Women's Fiction / Coming of Age
Date Published: June 21, 2015
When 23-year-old Claire Soublet arrives in New York City to begin her new life, she has no idea that after only four days a situation will arise forcing her to return to New Orleans. Growing up mired in years of hardship and being abandoned by family through death and disinterest, she manages to scratch and claw her way out of that life. And in the process, get a college education. Back in New Orleans and not ready to succumb to her old life, she enlists the help of her high school friend. They devise a plan to, once again, get Claire out of her hometown. With their new-found relationship, they return to New York together.
The 1878 yellow fever epidemic in New Orleans claimed my mother Cecile when she was
only twenty-five leaving behind four children - my older sister Aurelia was nine, I was five, Philomene was three, and my brother Augustin wasn’t yet two - and if the two babies born between Aurelia and I had lived, there would have been six of us left motherless.
Sanité, my father’s mother, took care of us until she died three years later. My grandmother was a very kind and gentle person. She was a Choctaw Indian who never sat in a chair or slept in a bed. She spent most of her time sitting, squatting, or sleeping on the floor. The only time I saw her standing was when she was cooking, cleaning, or leaving the house to go to the market.
Even after the “Tignon Law” was abolished in 1843, Sanité still wore the madras kerchief to cover her head. She taught our mother how to wrap it to cover her hair and told her how the law came about as Aurelia and I watched and listened. The law was passed in 1786, she told us, and it forced free women of color to cover their heads with the same type of kerchiefs the slave women wore. The Governor was determined to tighten control over the non-Whites in the city to please the White women who felt threatened by the beautiful, free women of color who had relationships with White men.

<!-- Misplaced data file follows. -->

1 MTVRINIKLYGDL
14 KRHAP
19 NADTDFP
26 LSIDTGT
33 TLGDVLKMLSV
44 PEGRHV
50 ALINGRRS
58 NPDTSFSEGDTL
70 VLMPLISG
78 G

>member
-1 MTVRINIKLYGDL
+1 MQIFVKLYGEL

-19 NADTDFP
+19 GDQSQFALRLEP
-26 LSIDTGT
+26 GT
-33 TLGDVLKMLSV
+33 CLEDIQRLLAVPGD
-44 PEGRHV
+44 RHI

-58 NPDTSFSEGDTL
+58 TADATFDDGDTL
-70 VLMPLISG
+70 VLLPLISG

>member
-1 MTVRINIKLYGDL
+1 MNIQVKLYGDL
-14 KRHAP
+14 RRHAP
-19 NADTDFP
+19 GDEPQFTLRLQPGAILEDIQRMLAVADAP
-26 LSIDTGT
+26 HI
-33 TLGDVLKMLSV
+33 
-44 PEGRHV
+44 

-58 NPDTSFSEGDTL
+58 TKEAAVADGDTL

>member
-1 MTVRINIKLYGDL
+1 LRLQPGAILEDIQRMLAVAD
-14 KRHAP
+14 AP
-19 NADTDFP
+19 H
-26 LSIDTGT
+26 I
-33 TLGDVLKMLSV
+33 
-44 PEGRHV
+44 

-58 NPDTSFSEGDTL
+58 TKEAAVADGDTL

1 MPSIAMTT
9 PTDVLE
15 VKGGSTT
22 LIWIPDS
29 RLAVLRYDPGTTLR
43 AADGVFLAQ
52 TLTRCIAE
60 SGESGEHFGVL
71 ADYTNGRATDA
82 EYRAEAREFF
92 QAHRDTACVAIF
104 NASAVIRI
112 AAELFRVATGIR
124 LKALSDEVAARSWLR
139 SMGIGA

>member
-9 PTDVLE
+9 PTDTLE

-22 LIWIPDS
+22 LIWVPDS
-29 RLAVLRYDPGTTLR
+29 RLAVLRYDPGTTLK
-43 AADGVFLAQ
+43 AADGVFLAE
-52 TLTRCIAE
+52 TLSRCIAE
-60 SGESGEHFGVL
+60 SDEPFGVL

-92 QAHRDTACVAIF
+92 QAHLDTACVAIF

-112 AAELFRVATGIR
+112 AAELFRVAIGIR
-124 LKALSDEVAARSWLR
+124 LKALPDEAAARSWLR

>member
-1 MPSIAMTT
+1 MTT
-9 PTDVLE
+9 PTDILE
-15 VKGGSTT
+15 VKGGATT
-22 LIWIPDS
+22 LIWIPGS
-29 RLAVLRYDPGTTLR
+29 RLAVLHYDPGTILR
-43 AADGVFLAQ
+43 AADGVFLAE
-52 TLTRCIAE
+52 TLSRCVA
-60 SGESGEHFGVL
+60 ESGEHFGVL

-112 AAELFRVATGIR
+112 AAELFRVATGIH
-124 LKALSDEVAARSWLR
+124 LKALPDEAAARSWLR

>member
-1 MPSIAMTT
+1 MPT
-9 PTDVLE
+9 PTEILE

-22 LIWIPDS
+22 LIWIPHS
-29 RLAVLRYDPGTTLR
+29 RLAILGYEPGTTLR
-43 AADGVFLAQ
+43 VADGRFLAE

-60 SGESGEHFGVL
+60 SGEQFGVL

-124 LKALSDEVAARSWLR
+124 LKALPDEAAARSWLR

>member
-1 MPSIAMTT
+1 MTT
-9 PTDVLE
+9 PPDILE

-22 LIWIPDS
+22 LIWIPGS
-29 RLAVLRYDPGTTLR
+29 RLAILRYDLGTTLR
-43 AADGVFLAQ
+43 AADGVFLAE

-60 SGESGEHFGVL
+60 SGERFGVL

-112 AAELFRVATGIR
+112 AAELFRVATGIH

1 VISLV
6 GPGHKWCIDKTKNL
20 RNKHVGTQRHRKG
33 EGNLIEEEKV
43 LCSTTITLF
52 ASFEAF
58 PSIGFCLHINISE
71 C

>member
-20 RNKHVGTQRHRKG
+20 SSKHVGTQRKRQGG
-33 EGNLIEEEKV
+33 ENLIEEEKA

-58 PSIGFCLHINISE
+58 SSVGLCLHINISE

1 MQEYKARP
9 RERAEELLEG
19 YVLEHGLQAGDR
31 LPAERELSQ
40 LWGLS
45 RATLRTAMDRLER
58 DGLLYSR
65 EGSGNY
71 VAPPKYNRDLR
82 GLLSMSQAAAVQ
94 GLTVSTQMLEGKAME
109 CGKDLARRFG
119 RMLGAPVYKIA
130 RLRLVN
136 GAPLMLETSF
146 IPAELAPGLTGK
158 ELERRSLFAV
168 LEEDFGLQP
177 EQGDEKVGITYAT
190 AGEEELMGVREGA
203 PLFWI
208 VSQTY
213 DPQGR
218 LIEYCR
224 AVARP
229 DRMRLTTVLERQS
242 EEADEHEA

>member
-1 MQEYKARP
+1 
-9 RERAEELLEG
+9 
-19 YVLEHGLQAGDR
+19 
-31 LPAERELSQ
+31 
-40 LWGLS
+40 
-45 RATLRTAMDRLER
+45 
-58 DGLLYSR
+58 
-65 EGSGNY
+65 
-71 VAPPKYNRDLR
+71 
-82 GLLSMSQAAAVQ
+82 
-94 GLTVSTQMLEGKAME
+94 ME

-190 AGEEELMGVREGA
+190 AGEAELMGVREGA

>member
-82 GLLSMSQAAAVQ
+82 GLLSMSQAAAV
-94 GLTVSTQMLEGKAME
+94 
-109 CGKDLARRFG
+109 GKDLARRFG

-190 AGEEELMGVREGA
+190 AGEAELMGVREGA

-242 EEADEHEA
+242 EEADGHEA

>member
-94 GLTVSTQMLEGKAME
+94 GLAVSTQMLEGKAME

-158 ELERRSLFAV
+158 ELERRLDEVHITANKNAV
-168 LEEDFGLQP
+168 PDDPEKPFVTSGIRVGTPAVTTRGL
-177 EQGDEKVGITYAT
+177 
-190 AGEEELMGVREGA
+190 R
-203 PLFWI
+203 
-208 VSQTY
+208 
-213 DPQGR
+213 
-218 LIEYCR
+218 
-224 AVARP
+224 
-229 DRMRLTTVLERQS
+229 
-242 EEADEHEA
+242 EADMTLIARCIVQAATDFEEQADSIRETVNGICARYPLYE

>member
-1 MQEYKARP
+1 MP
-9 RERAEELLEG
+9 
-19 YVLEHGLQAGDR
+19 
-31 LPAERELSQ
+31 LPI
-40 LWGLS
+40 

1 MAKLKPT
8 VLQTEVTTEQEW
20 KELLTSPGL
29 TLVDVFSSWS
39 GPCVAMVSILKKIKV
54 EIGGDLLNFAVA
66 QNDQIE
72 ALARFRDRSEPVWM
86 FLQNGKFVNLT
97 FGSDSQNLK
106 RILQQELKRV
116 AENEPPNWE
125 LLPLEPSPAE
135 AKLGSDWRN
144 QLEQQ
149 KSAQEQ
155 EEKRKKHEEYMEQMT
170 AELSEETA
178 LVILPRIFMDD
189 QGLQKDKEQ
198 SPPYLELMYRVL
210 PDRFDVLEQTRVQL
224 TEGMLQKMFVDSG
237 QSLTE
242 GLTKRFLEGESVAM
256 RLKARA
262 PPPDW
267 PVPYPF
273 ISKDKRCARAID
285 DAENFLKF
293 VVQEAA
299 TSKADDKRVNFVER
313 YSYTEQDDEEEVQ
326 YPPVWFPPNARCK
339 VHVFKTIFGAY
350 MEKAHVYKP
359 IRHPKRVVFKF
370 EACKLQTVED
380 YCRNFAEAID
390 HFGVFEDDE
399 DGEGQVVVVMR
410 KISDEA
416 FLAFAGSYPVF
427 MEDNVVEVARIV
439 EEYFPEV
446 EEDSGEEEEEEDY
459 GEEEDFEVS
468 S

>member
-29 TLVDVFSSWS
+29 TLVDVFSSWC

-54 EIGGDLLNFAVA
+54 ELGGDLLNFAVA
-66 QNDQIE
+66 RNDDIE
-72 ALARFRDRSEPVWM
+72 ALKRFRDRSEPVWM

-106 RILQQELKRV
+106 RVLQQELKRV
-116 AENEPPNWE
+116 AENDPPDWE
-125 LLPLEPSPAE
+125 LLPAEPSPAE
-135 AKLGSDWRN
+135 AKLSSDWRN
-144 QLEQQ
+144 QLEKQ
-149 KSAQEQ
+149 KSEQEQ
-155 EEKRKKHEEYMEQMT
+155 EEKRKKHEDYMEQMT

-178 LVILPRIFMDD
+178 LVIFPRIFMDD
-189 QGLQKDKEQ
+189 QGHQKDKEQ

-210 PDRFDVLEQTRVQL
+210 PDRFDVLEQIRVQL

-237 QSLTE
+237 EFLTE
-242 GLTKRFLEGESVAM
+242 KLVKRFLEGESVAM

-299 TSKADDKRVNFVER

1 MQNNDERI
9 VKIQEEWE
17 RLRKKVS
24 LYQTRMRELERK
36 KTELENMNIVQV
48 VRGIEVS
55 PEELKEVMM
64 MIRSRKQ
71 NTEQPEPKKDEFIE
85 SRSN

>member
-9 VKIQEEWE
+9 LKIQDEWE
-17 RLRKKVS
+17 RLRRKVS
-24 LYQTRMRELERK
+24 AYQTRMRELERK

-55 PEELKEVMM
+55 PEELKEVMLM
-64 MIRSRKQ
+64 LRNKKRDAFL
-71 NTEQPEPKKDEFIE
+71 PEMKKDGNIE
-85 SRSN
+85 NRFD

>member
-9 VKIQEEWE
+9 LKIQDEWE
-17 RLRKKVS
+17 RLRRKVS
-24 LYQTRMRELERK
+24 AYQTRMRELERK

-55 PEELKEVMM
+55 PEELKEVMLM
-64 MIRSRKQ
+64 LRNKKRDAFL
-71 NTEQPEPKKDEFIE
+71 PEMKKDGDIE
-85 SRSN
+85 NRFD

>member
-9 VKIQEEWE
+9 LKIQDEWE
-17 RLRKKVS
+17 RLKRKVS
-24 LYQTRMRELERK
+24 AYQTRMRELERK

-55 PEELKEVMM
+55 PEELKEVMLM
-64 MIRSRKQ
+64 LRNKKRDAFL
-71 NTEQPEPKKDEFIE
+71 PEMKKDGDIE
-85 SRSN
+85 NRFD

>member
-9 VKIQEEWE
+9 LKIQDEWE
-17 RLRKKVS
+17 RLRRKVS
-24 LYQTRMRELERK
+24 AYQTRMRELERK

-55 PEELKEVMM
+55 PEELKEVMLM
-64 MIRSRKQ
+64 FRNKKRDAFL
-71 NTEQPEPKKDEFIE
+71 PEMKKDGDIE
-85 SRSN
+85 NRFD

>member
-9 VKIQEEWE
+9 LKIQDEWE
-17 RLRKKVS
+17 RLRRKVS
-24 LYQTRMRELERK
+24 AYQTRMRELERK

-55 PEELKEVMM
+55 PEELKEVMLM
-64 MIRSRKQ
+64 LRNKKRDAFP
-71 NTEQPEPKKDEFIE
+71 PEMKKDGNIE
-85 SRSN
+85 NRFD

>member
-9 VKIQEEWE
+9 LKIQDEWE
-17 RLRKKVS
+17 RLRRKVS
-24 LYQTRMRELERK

Before the undertaker came to pick up my grandmother’s body, my father removed the tignon; her waist-length, coal black hair came tumbling out. He wept as he tied a shoestring at the top of her long thick plait. He cut it off, touched it to his lips, then wrapped it with the kerchief in a pillowcase and tucked it away in a drawer. “There,” he said as he pulled her now shoulder-length hair from behind her ears and gently combed through it with his fingers, “you will not be buried with your head covered.” My father threw his body across his mother’s and sobbed without shame. Aurelia, Philomene and I fell on top of him and cried just as hard.
I could not fully understand why my father showed how much he cared about his mother in death when he’d never treated her kindly when she was alive; I was left confused. I’d heard him tell her how ashamed he was of her – of her being Choctaw. He hated having inherited her tan skin and shiny black hair. His blue eyes came from his French father, Etienne Menard.